Sen. Bob Casey (D-PA) and Sen. Tim Scott (R-SC)

    It's bipartisan, so by definition this is a good thing.

  • C. S. P. Schofield||

    See, the thing is the Liberal Progressive Left starts this crap, and then has the gall to be shocked when it comes around to bite them. All Hate Crime laws are pigswill. All of them. Every freaking one.

  • Libertarian||

    *furiously rubbing hands in anticipation of passage of Anti-Libertopia Awareness Act*

  • Hamster of Doom||

    All this nibbling around the edges fails to address both the real underlying cause and the obvious solution. Pass a law banning people from being douchebags and usher in an era of world peace. I mean, duh doi so obvious.

    Pikers, can't ever do anything right.

  • Lee Genes||

    This act is not meant to infringe on any individual right protected under the First Amendment of the Constitution.

    These morons should be run out of office on a rail.

  • Libertarian||

    Anyone sponsoring or voting for this should be impeached for ignoring their oath to uphold the Constitution.

  • C. S. P. Schofield||

    Ah, but by the same standard, all Democrats and most Republicans should be impeached, for the same reason.

  • Acosmist||

    Since mens rea is dead, what should intent matter? amirite?

  • Pay up, Palin's Buttplug!||

    Next on the agenda: The Anti-Politician Awareness Act.

  • Libertarian||

    Could be worse. They could be in favor of passing a law to give cops hate-crime protection.

  • Lee Genes||

    That's coming

  • Mainer2||

    I believe it's already here.

  • Libertarian||

    It was one of my attempts at sarcasm (Louisiana has already done it).

  • The Dude73||

    It's here already at the state level. Hate crime legislation protects police officers. It's being proposed at the state level in many places - Louisiana was the first to flirt with it.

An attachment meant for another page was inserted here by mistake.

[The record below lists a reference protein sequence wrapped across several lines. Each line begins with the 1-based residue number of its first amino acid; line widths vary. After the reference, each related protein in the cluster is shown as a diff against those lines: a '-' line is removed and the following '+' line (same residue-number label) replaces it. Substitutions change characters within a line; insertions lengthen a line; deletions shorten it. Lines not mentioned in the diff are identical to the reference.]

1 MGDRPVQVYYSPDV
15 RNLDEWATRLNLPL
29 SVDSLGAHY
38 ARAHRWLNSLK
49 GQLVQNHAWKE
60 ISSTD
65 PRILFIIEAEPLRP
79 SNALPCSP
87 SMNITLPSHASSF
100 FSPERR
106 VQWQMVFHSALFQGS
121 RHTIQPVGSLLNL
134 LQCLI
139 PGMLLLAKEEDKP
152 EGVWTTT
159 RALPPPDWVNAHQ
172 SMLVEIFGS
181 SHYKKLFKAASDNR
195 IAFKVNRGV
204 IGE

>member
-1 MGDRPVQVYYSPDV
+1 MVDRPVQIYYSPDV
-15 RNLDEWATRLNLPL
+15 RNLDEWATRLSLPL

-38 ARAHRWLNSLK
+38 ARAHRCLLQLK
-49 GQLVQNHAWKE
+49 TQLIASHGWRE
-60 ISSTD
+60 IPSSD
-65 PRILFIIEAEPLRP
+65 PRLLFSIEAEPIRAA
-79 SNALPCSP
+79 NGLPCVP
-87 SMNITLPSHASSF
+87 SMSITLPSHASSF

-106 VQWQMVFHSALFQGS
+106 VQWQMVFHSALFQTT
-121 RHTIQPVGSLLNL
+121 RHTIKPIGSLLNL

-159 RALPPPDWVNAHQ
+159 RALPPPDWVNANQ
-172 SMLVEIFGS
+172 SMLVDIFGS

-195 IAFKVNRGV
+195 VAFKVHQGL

• Lee Genes||

    The Anti-Semitism Awareness Act is supported by the American Israel Public Affairs Committee, the Anti-Defamation League, the Jewish Federations of North America, and the Simon Wiesenthal Center.

    Go fuck yourself guys.

    *oh shit, did i just break the law?*

  • Juice||

    Why?

  • Hugh Akston||

    Demonizing Israel by blaming it for all inter-religious or political tensions

    How do they feel about demonizing Israel by blaming it for some inter-religious or political tensions?

  • Eternal Blue Sky||

    Yeah, I mean surely even the most overzealous anti-Israel person wouldn't blame them for, say, the violence between Hindus and Christians in India.

  • KDN||

    You give them too much credit.

  • thrakkorzog||

    Does this mean we can tell the U.N. to pound sand? If so, I can see myself being in favor of a bad law.

  • mashed potatoes||

    ""judging Israel by a double standard" a hate crime."

    so giving them aid even though the are a nuclear power not in compliance with the NPT is a violation of the 1961 foreign aid act AND a hate crime??

  • The Grinch||

    Can you be out of compliance with a treaty if you never signed it?

  • mashed potatoes||

    i guess are worded that wrong.. they are nuclear power not signatories/participants of the NPT

  • Eternal Blue Sky||